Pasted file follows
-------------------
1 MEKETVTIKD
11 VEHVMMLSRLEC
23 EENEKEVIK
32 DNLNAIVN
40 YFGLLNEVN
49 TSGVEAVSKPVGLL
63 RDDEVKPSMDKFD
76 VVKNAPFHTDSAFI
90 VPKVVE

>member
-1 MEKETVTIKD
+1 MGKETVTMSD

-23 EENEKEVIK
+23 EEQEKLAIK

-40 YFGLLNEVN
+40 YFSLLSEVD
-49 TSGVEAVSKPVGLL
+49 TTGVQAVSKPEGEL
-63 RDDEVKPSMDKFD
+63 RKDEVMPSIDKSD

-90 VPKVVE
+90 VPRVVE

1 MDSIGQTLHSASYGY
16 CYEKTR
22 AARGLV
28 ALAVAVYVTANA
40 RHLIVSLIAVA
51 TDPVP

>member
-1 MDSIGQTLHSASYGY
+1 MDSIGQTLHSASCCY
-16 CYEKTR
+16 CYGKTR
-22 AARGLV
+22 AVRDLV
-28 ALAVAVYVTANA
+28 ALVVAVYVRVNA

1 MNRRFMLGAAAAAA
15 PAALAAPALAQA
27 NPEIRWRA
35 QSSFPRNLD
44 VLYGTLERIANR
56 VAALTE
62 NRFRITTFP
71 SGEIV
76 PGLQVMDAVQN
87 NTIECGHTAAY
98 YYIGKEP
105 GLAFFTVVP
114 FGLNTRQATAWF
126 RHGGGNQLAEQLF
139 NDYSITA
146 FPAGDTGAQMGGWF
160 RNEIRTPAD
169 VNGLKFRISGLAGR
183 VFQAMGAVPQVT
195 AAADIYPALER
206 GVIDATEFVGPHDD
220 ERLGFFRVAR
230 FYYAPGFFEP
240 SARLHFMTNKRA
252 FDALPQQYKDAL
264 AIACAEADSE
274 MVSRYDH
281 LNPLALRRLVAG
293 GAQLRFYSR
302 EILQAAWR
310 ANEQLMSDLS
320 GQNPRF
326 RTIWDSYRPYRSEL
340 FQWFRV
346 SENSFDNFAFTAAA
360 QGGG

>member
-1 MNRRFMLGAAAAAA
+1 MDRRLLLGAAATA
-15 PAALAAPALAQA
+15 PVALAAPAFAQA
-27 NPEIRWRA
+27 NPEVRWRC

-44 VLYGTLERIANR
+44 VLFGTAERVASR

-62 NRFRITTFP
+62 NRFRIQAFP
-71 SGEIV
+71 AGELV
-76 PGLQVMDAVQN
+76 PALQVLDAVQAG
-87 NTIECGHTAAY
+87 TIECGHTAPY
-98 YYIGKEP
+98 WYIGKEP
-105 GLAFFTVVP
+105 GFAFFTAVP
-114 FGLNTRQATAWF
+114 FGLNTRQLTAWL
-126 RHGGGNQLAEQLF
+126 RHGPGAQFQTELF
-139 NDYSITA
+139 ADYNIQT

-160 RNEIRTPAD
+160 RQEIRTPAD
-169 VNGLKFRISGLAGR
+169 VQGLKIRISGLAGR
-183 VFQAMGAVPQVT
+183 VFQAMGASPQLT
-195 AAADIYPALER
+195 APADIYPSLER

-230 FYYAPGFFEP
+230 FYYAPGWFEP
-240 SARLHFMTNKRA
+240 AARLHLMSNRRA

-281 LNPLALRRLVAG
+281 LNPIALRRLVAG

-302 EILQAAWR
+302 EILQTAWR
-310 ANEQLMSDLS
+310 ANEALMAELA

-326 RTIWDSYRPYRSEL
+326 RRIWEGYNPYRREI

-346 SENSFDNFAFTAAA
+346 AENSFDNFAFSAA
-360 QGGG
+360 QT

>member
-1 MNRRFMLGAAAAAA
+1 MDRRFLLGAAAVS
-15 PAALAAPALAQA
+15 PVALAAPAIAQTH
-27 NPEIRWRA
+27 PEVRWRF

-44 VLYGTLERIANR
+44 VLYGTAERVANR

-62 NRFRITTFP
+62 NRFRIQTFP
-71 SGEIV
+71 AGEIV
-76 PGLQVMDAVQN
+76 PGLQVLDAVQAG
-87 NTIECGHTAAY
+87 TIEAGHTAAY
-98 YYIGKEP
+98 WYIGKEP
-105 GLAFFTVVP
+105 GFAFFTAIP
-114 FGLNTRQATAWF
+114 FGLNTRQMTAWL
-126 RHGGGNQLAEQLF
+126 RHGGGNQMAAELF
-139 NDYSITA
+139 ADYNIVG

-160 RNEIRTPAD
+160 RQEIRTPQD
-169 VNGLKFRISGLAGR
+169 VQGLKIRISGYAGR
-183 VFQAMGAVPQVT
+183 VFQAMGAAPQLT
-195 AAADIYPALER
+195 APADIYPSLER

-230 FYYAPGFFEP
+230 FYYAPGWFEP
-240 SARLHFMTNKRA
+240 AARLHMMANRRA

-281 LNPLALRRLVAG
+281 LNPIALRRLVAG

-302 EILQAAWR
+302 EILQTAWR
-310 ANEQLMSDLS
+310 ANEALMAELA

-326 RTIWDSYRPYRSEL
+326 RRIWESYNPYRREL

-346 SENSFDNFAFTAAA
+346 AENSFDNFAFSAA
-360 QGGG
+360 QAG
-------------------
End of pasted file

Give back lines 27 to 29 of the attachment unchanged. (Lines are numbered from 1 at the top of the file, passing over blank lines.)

40 RHLIVSLIAVA
51 TDPVP

>member